Probiotics can be highly beneficial for the gut because of their ability to restore the gut’s natural balance. A balanced or “normal” gut flora helps to reduce the likelihood of pathogenic organisms flourishing, as well as producing nutrients and other substances such as short-chain fatty acids, vitamins, amino acids, and antioxidants.
Prevent Diarrhea and Constipation
Two of the most common uses of probiotics is to treat and prevent diarrhea and constipation. Specifically, with diarrhea, studies show probiotics to be effective in treating three types of diarrhea: antibiotic-associated diarrhea, traveler’s diarrhea, and infectious diarrhea.
Antibiotic use tends to encourage the growth of pathogenic bacteria in the gut, which can cause diarrhea. A meta-analysis published by Swansea University shows that certain strains of probiotics are effective in colonizing the colon and preventing diarrhea.
Furthermore, certain strains of orally administered probiotics have been shown to prevent traveler’s diarrhea. Additionally, the same meta-analysis found that probiotic supplementation can reduce the duration of infectious diarrhea by up to 25 hours.
With respect to constipation, a recent systematic review of probiotics for the treatment of chronic constipation showed that regular supplementation significantly improved the mean number of stools per week.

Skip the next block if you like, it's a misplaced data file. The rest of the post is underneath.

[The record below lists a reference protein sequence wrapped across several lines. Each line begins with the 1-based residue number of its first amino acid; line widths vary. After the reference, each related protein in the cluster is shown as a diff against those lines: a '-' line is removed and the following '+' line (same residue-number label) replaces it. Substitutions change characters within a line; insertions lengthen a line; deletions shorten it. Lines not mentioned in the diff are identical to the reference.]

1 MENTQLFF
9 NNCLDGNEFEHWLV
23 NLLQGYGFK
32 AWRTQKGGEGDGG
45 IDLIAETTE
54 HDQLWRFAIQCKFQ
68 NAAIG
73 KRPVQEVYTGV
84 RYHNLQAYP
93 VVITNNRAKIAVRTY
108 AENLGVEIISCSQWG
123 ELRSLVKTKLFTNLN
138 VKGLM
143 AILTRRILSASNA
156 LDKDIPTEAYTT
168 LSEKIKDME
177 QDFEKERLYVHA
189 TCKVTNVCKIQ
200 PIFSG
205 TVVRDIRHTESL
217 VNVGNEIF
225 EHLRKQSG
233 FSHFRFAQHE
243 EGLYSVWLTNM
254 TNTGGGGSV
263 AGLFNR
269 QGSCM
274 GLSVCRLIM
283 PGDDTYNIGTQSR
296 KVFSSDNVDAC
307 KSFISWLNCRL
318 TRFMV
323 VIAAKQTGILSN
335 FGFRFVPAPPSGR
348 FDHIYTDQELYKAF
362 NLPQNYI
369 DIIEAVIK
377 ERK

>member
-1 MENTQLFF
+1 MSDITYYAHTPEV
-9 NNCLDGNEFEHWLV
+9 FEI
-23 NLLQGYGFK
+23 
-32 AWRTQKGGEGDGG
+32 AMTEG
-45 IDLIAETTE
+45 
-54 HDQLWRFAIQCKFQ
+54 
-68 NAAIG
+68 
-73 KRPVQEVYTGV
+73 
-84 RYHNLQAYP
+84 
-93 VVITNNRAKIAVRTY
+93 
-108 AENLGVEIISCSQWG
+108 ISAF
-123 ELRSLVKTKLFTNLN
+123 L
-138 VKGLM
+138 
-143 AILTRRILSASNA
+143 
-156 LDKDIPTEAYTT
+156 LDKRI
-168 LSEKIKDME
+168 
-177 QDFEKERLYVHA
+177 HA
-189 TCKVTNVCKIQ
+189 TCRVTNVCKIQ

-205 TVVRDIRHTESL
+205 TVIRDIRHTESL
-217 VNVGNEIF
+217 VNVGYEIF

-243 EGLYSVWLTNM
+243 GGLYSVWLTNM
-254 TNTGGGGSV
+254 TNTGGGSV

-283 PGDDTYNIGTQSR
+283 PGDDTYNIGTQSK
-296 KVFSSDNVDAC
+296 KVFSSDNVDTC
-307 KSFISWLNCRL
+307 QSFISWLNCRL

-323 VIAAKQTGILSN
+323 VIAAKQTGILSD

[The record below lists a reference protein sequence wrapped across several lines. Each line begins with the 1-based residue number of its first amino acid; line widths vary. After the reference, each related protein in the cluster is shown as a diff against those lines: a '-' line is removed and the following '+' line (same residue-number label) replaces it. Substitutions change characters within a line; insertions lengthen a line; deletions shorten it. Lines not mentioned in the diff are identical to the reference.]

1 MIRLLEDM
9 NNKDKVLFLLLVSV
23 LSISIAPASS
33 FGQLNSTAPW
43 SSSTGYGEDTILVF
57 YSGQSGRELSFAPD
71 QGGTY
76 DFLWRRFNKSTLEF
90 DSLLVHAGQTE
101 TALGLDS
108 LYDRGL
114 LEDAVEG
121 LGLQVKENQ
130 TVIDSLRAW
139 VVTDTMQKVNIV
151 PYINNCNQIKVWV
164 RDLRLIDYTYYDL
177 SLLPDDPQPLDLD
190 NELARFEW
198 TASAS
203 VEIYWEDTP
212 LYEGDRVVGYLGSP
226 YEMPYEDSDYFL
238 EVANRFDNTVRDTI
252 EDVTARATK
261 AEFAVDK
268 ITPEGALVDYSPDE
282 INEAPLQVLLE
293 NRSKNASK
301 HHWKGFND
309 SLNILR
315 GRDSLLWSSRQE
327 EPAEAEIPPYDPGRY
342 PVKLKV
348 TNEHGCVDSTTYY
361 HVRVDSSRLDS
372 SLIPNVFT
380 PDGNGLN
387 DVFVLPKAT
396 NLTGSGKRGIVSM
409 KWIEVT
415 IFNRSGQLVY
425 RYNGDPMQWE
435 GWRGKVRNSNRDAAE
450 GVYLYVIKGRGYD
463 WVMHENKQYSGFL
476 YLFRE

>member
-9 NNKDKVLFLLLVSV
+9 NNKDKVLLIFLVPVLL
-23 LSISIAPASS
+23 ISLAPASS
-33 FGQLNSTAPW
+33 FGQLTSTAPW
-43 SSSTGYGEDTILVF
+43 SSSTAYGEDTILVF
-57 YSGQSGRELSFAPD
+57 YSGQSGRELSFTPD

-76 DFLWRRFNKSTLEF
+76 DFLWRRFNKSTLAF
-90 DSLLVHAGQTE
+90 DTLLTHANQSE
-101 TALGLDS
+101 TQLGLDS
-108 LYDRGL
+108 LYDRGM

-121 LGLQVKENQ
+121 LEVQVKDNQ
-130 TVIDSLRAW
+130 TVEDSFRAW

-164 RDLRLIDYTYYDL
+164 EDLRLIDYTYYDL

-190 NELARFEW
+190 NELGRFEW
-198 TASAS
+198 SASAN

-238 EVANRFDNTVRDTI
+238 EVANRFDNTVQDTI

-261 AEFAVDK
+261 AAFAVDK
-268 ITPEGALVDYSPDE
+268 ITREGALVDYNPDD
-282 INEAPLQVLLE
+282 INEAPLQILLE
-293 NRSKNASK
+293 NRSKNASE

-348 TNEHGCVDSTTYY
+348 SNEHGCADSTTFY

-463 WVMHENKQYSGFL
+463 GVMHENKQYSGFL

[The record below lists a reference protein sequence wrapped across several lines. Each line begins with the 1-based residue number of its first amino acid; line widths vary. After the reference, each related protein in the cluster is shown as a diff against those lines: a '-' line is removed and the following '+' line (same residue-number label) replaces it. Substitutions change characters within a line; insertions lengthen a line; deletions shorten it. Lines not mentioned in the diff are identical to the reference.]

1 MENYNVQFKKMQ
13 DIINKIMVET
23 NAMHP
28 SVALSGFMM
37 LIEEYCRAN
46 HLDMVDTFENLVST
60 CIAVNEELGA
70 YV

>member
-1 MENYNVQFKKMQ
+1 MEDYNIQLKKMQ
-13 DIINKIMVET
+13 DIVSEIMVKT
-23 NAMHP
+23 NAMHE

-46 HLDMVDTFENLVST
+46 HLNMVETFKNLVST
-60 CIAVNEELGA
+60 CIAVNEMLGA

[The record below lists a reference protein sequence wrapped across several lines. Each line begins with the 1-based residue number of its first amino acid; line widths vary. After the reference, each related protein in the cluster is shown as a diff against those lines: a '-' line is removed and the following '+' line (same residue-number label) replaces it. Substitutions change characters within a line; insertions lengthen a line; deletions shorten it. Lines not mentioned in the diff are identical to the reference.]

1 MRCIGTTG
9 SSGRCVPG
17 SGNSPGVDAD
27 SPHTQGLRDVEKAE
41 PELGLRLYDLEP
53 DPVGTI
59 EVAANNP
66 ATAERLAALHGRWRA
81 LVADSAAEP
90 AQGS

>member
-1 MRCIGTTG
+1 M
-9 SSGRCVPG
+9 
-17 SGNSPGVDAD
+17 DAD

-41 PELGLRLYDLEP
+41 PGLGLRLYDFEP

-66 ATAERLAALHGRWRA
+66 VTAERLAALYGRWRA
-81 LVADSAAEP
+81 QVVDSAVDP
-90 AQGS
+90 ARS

Several mechanisms may be responsible for this:
- Probiotics may modify the altered intestinal microbiota in people with constipation.
- Probiotic metabolites may alter gut motility function.
- Some probiotics may regulate the intraluminal environment (increasing the end products of bacterial fermentation, reducing luminal pH, etc.).
Reduce Digestive Disorders
Irritable bowel syndrome (IBS), which includes ulcerative colitis and Crohn’s disease, are becoming increasingly common in Western society. A study published in BioMed Research International has shown that certain probiotic strains, namely Bifidobacterium and Lactobacillus, effectively reduce symptoms associated with digestive disorders, especially colitis.
These probiotic strains have also been shown to help manage symptoms of IBS. However, they appear to have little effect on improving the symptoms of Crohn’s disease.
Boost Immune Function
As a large portion of your immune system resides in your gut, maintaining a healthy balance of gut bacteria is critical to a properly functioning immune system.
Probiotic supplementation may boost the immune system by inhibiting the growth of pathogenic bacteria, promoting the production of natural antibodies, and boosting immune cell production, specifically IgA-producing cells, T cells, and natural killer (NK) cells.
While evidence supporting supplementation with lactobacillus is minimal, a study published by the University of Washington shows positive effects on reducing the frequency and severity of respiratory infections and urinary tract infections (UTIs) while using lactobacillus probiotics.
Improve Body Composition